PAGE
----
Michael Preston (born 14 May 1938, Hackney, London, England) is an international film and television actor, sometimes credited as Mike Preston.
Mike was born as Jack Davis in Clapton, East London in 1925 and from the word go, was a keen sportsman. As a young lad he played soccer for Hackney in the English Schools Shield and, according to a school pal of the time, “swam like a fish, played cricket and football, boxed for the school and town, was to the forefront at Athletics and was no slouch at lessons". Added to this he was a member of the local Glyn Road Church Choir where he was a boy soprano. It was whilst serving with the Irish Guards however that his boxing skills came to the forefront. In a career lasting 78 bouts Mike (or rather Jack) lost only 8 fights on a decision. The remaining 70 he won, one on a decision and the remainder as knockouts. Prior to his army service he had won an A.B.A. Divisional Championship.
After leaving school his first job was delivering agency pictures to newspaper offices in Fleet Street. From that he graduated to dark-room work becoming a skilled photographic printer. After demob he returned to Civvy Street and took a course as a trainee cameraman where he became a qualified cartoon cameraman, which entailed animating artist's drawings for television commercials. He also took his first steps on the road to the recording studio by taking singing lessons. But - as quoted on the liner notes to one of his EPs - ballad singers such as he were falling out of favour with the young rock and stars taking centre stage in the record buyers eyes.
However Mike persevered, and when Decca offered him a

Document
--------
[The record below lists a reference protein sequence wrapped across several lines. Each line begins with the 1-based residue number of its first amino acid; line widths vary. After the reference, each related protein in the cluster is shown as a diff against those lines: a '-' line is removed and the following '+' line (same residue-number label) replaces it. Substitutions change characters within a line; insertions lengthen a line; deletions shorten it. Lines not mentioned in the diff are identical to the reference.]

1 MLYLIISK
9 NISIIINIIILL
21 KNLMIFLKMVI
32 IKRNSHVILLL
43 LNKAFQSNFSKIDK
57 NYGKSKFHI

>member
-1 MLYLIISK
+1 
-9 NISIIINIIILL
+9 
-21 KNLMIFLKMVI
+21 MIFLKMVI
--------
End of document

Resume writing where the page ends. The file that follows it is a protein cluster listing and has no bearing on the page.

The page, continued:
recording contract in 1958 he cut his first two sides, “A House A
Car and A Wedding Ring", a composition by Jerry Lordan a singer and songwriter who, in a couple of years time, would have the composing credits to one of Britain's biggest instrumental hits of the day, The Shadows “Apache". The B-side was "My Lucky Love", and together these two singles were also issued by Decca's London label in the States where it was named as "a best bet" in the Variety trade paper. It was reputedly selling 25,000 copies a day, but I think that might be more of a publicity statement than actual fact. It peaked in Billboard's charts at No.93 on December 1.
On the strength of this Mike still in his day job flew out to America for two weeks of radio and TV appearances - making about fifty of them in that short space of time. Mike's follow up record was a cover of an old Ink Spots favourite from the '40s,"Whispering Grass". Another song to have later success for other than Mike was his third release, "Dirty Old Town", but "Mr Blue" was the song that did it. It was a Number One hit in America for The Fleetwoods, a boy and two girls group who'd already had a Number One over there and some success in Britain with “Come Softly To Me" - but they fell by the wayside.
He had three Top 40 hits in the UK Singles Chart, before immigrating to Australia where he worked as a nightclub singer. He then became a host on television, and then an actor. He was a guest host on In Melbourne Tonight in 1968. His first ongoing starring role on television in was in the long-running police drama series Homicide as Sen. Det. Bob Delaney from 1972-1973. He later had a recurring role in the soap opera Bellbird as Fr. John Kramer between 1974-1976. He later took a lead role in prison-based soap opera Punishment (1981) but this series was short-lived.
Mike Preston before his Mad Max 2 days, singing on the Australian TV music program "Hit Scene", June 1970.